= ( cos 2 α+ sin 2 α )+( cos 2 β+ sin 2 β )2cosαcosβ2sinαsinβ = 1+12cosαcosβ2sinαsinβ = 22cosαcosβ2sinαsinβ = ( cos 2 α+ sin 2 α )+( cos 2 β+ sin 2 β )2cosαcosβ2sinαsinβ = 1+12cosαcosβ2sinαsinβ = 22cosαcosβ2sinαsinβ

Similarly, using the distance formula we can find the distance from A A to B. B.

d AB = (cos(αβ)1) 2 + (sin(αβ)0) 2 = cos 2 (αβ)2cos(αβ)+1+ sin 2 (αβ) d AB = (cos(αβ)1) 2 + (sin(αβ)0) 2 = cos 2 (αβ)2cos(αβ)+1+ sin 2 (αβ)

Applying the Pythagorean identity and simplifying we get:

= ( cos 2 (αβ)+ sin 2 (αβ) )2cos(αβ)+1 = 12cos(αβ)+1 = 22cos(αβ) = ( cos 2 (αβ)+ sin 2 (αβ) )2cos(αβ)+1 = 12cos(αβ)+1 = 22cos(αβ)

Because the two distances are the same, we set them equal to each other and simplify.

22cosαcosβ2sinαsinβ = 22cos(αβ) 22cosαcosβ2sinαsinβ = 22cos(αβ) 22cosαcosβ2sinαsinβ = 22cos(αβ) 22cosαcosβ2sinαsinβ = 22cos(αβ)

Finally we subtract 2 2 from both sides and divide both sides by −2. −2.

cosαcosβ+sinαsinβ=cos(αβ)   cosαcosβ+sinαsinβ=cos(αβ)  

Thus, we have the difference formula for cosine. We can use similar methods to derive the cosine of the sum of two angles.

Sum and Difference Formulas for Cosine

These formulas can be used to calculate the cosine of sums and differences of angles.

cos(α+β)=cosαcosβsinαsinβ cos(α+β)=cosαcosβsinαsinβ
cos(αβ)=cosαcosβ+sinαsinβ cos(αβ)=cosαcosβ+sinαsinβ

How To

Given two angles, find the cosine of the difference between the angles.

  1. Write the difference formula for cosine.
  2. Substitute the values of the given angles into the formula.
  3. Simplify.

Example 1

Finding the Exact Value Using the Formula for the Cosine of the Difference of Two Angles

Using the formula for the cosine of the difference of two angles, find the exact value of cos( 5π 4 π 6 ). cos( 5π 4 π 6 ).

Try It #1

Find the exact value of cos( π 3 π 4 ). cos( π 3 π 4 ).

Example 2

Finding the Exact Value Using the Formula for the Sum of Two Angles for Cosine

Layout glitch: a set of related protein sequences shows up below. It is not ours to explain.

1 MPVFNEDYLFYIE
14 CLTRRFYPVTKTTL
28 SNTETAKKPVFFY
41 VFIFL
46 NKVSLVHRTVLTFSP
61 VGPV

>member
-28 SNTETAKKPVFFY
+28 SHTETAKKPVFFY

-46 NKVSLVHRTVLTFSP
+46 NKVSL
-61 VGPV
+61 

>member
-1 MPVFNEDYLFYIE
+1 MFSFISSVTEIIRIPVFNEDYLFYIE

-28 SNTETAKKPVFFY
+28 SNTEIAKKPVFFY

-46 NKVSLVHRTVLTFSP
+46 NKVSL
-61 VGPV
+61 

Find the exact value of cos(75°). cos(75°).

Analysis

Note that we could have also solved this problem using the fact that 75°=135°60°. 75°=135°60°.

cos(αβ) = cosαcosβ+sinαsinβ cos(135°60°) = cos(135°)cos(60°)+sin(135°)sin(60°) = ( 2 2 )( 1 2 )+( 2 2 )( 3 2 ) = ( 2 4 )+( 6 4 ) = ( 6 2 4 ) cos(αβ) = cosαcosβ+sinαsinβ cos(135°60°) = cos(135°)cos(60°)+sin(135°)sin(60°) = ( 2 2 )( 1 2 )+( 2 2 )( 3 2 ) = ( 2 4 )+( 6 4 ) = ( 6 2 4 )
Try It #2

Find the exact value of cos(105°). cos(105°).

Using the Sum and Difference Formulas for Sine

The sum and difference formulas for sine can be derived in the same manner as those for cosine, and they resemble the cosine formulas.

Sum and Difference Formulas for Sine

These formulas can be used to calculate the sines of sums and differences of angles.

sin( α+β )=sinαcosβ+cosαsinβ sin( α+β )=sinαcosβ+cosαsinβ
sin( αβ )=sinαcosβcosαsinβ sin( αβ )=sinαcosβcosαsinβ

How To

Given two angles, find the sine of the difference between the angles.

  1. Write the difference formula for sine.
  2. Substitute the given angles into the formula.
  3. Simplify.

Example 3

Using Sum and Difference Identities to Evaluate the Difference of Angles

Use the sum and difference identities to evaluate the difference of the angles and show that part a equals part b.

  1. sin(45°30°) sin(45°30°)
  2. sin(135°120°) sin(135°120°)

Example 4

Finding the Exact Value of an Expression Involving an Inverse Trigonometric Function

Find the exact value of sin( cos −1 1 2 + sin −1 3 5 ). sin( cos −1 1 2 + sin −1 3 5 ). Then check the answer with a graphing calculator.

Using the Sum and Difference Formulas for Tangent

Finding exact values for the tangent of the sum or difference of two angles is a little more complicated, but again, it is a matter of recognizing the pattern.

Finding the sum of two angles formula for tangent involves taking quotient of the sum formulas for sine and cosine and simplifying. Recall, tanx= sinx cosx ,cosx0. tanx= sinx cosx ,cosx0.

Let’s derive the sum formula for tangent.

tan(α+β) = sin(α+β) cos(α+β) = sinαcosβ+cosαsinβ cosαcosβsinαsinβ = sinαcosβ+cosαsinβ cosαcosβ cosαcosβsinαsinβ cosαcosβ Divide the numerator and denominator by cosαcosβ. = sinα cosβ cosα cosβ + cosα sinβ cosα cosβ cosα cosβ cosα cosβ sinαsinβ cosαcosβ = sinα cosα + sinβ cosβ 1 sinαsinβ cosαcosβ = tanα+tanβ 1tanαtanβ tan(α+β) = sin(α+β) cos(α+β) = sinαcosβ+cosαsinβ cosαcosβsinαsinβ = sinαcosβ+cosαsinβ cosαcosβ cosαcosβsinαsinβ cosαcosβ Divide the numerator and denominator by cosαcosβ. = sinα cosβ cosα cosβ + cosα sinβ cosα cosβ cosα cosβ cosα cosβ sinαsinβ cosαcosβ = sinα cosα + sinβ cosβ 1 sinαsinβ cosαcosβ = tanα+tanβ 1tanαtanβ

We can derive the difference formula for tangent in a similar way.

Sum and Difference Formulas for Tangent

The sum and difference formulas for tangent are:

tan( α+β )= tanα+tanβ 1tanαtanβ tan( α+β )= tanα+tanβ 1tanαtanβ
tan( αβ )= tanαtanβ 1+tanαtanβ tan( αβ )= tanαtanβ 1+tanαtanβ

How To

Given two angles, find the tangent of the sum of the angles.

  1. Write the sum formula for tangent.
  2. Substitute the given angles into the formula.
  3. Simplify.

Example 5

Finding the Exact Value of an Expression Involving Tangent

Find the exact value of tan( π 6 + π 4 ). tan( π 6 + π 4 ).

Try It #3

Find the exact value of tan( 2π 3 + π 4 ). tan( 2π 3 + π 4 ).

Example 6